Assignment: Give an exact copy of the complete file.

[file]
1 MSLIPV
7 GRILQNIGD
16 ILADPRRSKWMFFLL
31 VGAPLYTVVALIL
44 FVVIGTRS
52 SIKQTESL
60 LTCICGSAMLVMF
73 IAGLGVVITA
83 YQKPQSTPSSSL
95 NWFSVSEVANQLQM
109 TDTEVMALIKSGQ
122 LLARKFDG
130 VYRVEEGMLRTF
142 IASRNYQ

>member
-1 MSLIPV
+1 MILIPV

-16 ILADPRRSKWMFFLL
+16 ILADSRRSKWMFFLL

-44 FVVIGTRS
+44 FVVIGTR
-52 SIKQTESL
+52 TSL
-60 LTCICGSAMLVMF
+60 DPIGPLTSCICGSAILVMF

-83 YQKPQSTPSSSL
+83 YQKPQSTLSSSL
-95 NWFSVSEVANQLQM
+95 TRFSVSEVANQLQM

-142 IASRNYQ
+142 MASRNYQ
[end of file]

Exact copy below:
1 MSLIPV
7 GRILQNIGD
16 ILADPRRSKWMFFLL
31 VGAPLYTVVALIL
44 FVVIGTRS
52 SIKQTESL
60 LTCICGSAMLVMF
73 IAGLGVVITA
83 YQKPQSTPSSSL
95 NWFSVSEVANQLQM
109 TDTEVMALIKSGQ
122 LLARKFDG
130 VYRVEEGMLRTF
142 IASRNYQ

>member
-1 MSLIPV
+1 MILIPV

-16 ILADPRRSKWMFFLL
+16 ILADSRRSKWMFFLL

-44 FVVIGTRS
+44 FVVIGTR
-52 SIKQTESL
+52 TSL
-60 LTCICGSAMLVMF
+60 DPIGPLTSCICGSAILVMF

-83 YQKPQSTPSSSL
+83 YQKPQSTLSSSL
-95 NWFSVSEVANQLQM
+95 TRFSVSEVANQLQM

-142 IASRNYQ
+142 MASRNYQ